Open-road tolling creates new challenges, congestion

| Friday, February 02, 2007

Open-road tolling is supposed to be a timesaver, keeping streams of vehicles moving at highway speeds through the use of electronic toll collection and debit accounts used by drivers.

But in the greater Chicago area, where toll roads are nearly impossible for truckers to avoid, some regular users of those roads say open-road tolling isn’t all it’s cracked up to be.

OOIDA members Thomas and Janis Thornton of Woodstock, IL, traverse the lower 48 states hauling military cargo. To get around Chicago or just to get to and from their home area, it’s inevitable that they encounter toll roads. So, they purchased an I-Pass transponder to use the cashless I-Pass lanes and hopefully save a bit of time.

Last year, Illinois completed a two-year project for open-road tolling lanes. The Thorntons said they felt it was in their best interest to use them, because slowing down or stopping to pay tolls consumes time and fuel.

When the I-Pass lanes are running smoothly, things are fine, the couple says – the fairy tale of time and cost savings ends there.

“I think it’s much more costly,” Janis Thornton told Land Line. “It’s probably gone to about triple what it used to be.”

She said their bottom line is constantly dinged by tolls, which makes them want to avoid the toll roads whenever possible.

“We avoid Chicago more now than we did before,” she said. “When we’re coming home off the road, we’ll go around to Interstate 39 rather than go through Chicago, partly because the tolls are more expensive now and the congestion is unpredictable.”

OOIDA Executive Vice President Todd Spencer said he sees a trend emerging, with toll roads forcing truckers to pay up or go out of their way to find free highways.

“The situation in Chicago is unfortunately too common and it will occur with much more frequency as other states and municipalities embrace tolling as their preferred option,” Spencer said.

The Thorntons said they don’t believe open-road tolling solves the congestion problem.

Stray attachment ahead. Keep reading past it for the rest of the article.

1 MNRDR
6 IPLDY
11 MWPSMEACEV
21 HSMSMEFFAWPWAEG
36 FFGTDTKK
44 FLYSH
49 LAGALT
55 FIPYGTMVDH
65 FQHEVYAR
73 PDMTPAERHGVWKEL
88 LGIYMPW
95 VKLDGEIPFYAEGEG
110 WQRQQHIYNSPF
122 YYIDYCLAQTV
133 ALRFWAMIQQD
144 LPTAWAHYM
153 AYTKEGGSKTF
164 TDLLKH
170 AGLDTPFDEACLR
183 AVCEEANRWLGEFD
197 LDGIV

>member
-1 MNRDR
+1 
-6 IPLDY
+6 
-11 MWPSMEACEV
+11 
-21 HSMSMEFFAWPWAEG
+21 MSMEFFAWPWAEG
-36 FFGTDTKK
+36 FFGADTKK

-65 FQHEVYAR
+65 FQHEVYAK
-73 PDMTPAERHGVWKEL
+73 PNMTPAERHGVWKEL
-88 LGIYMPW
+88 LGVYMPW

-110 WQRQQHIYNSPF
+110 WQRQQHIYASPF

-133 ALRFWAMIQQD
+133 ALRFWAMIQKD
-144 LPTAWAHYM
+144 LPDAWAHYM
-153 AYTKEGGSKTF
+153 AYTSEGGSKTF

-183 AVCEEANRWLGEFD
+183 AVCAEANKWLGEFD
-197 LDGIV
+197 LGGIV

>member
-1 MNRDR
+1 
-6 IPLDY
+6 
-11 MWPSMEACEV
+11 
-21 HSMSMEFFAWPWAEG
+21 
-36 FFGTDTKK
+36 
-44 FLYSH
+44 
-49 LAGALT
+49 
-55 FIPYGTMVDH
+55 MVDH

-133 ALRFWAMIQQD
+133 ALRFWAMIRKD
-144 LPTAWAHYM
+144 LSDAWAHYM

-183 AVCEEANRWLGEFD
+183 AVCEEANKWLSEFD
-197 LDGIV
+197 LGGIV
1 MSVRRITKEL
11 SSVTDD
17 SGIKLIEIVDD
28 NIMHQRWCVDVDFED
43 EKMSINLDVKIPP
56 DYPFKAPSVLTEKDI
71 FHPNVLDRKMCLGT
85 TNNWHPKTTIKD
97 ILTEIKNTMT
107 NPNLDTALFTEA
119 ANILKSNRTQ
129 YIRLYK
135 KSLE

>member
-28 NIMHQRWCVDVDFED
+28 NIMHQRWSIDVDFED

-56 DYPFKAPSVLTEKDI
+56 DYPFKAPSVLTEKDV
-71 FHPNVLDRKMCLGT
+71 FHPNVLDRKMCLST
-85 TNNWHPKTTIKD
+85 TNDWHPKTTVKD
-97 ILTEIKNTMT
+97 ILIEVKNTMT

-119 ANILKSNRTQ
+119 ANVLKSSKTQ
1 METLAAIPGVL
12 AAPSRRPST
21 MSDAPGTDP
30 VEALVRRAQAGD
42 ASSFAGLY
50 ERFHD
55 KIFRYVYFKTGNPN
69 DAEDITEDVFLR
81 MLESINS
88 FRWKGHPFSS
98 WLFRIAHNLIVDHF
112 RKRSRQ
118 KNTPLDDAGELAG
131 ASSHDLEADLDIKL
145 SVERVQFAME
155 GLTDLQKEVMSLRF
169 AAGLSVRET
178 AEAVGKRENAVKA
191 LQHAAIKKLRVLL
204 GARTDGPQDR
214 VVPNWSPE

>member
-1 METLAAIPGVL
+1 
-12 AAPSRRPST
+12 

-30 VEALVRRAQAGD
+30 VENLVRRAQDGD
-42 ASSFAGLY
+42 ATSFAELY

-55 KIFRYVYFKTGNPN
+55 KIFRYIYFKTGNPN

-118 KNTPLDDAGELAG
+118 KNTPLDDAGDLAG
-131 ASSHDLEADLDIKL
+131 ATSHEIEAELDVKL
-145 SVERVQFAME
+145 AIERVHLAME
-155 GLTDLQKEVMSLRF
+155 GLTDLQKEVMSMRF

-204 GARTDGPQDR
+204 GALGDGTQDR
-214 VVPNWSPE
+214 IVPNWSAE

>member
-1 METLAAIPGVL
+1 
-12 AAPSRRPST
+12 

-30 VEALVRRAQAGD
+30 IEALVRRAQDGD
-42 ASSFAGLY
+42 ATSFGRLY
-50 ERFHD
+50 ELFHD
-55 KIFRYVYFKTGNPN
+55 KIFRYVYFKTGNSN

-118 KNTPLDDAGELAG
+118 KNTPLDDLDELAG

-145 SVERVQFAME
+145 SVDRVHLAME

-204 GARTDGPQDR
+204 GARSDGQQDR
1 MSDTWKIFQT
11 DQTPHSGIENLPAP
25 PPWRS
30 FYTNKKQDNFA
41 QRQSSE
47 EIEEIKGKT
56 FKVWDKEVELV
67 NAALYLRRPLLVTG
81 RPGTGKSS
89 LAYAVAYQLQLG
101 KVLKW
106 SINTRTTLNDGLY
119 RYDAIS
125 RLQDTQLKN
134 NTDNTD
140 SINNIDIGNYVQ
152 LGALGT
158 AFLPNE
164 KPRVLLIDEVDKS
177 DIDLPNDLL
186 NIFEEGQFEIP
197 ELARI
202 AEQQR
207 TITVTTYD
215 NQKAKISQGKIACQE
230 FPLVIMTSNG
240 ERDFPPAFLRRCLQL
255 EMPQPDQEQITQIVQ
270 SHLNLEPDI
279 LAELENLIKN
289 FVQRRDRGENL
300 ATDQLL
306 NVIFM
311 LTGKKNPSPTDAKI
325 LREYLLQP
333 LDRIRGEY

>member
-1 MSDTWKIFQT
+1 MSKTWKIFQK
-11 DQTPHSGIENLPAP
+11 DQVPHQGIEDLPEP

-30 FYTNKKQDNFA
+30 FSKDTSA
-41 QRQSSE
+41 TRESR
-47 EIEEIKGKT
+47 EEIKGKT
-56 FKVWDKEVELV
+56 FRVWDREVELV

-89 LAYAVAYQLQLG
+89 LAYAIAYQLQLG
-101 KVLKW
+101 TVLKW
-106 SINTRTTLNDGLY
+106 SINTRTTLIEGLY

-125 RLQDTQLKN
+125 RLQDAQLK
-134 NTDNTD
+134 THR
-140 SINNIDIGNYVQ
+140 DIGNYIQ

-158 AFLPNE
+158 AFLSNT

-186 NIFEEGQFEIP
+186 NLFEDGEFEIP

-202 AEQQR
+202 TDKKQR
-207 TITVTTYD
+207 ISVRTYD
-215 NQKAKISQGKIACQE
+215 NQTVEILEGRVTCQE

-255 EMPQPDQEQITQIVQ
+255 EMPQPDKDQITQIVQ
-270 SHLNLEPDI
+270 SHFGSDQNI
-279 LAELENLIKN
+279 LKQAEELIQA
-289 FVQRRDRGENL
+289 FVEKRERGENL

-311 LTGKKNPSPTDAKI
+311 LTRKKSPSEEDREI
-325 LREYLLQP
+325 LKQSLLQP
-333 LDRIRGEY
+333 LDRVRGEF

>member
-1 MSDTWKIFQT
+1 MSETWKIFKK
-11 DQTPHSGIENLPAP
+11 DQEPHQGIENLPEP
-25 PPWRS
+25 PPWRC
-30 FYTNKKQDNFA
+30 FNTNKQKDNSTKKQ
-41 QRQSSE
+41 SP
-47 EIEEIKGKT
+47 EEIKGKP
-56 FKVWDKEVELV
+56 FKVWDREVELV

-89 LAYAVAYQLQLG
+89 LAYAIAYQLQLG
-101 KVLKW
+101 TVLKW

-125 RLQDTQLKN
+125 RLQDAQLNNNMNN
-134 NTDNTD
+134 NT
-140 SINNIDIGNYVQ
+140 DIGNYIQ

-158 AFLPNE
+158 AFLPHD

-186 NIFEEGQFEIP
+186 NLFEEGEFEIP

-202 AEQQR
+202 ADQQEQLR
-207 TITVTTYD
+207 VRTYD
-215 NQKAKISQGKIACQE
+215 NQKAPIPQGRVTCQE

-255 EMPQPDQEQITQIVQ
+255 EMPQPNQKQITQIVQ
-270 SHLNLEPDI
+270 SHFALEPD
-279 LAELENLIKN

The Chicago Daily Herald reported recently that the combination of open-road tolling lanes and cash lanes is causing backups at the Northwest Tollway River Road toll plaza north and west of Chicago – a road that the Thorntons try to avoid when possible.

The River Road plaza has been congested for years, officials have said. People with I-Pass may get to their destinations more quickly, while those without I-Pass may be stuck in long lines at the cash-only booths.

“Ironically, tollbooth backups was the issue that led to public outcry over the old system,” Joe Schwimmerman, director of DePaul University’s Chaddick Institute for Metropolitan Development, told the Daily Herald.

An Illinois Tollway spokeswoman from the state department of transportation told Land Line open-road tolling is supposed to speed things up.

“When we began introducing non-stop, dedicated I-Pass-only lanes in our system, we did so first for commercial vehicles,” spokeswoman Joelle McGinnis said. “Commercial vehicles, since time is money for them, they see a time-savings benefit.”

But those without the transponders in their vehicles are still experiencing the wait.

McGinnis said all of the Illinois Tollway plazas have the option of electronic lanes or cash lanes.

Spencer said no matter what system is being used, toll roads do not offer solutions to all of the state’s transportation issues.

“There is no intelligent way to do what is inherently a stupid initiative, and that’s what toll roads are all about,” Spencer said.

In response to the bottlenecking effect at some toll plazas, McGinnis said, the state is building two more cash-only lanes at the River Road plaza to ease the congestion during peak hours. Other areas are experiencing growing pains, too.

The Thorntons said they still prefer the option of using a fast lane whenever possible, even if the congestion problems aren’t totally solved. Be that as it may, they say they wish truckers got a discount for using a transponder.

“There’s no real break for trucks going through there and using a transponder and I think there should be,” Janis said. “That’s the biggest con to it.”

– By David Tanner, staff writer
david_tanner@landlinemag.com

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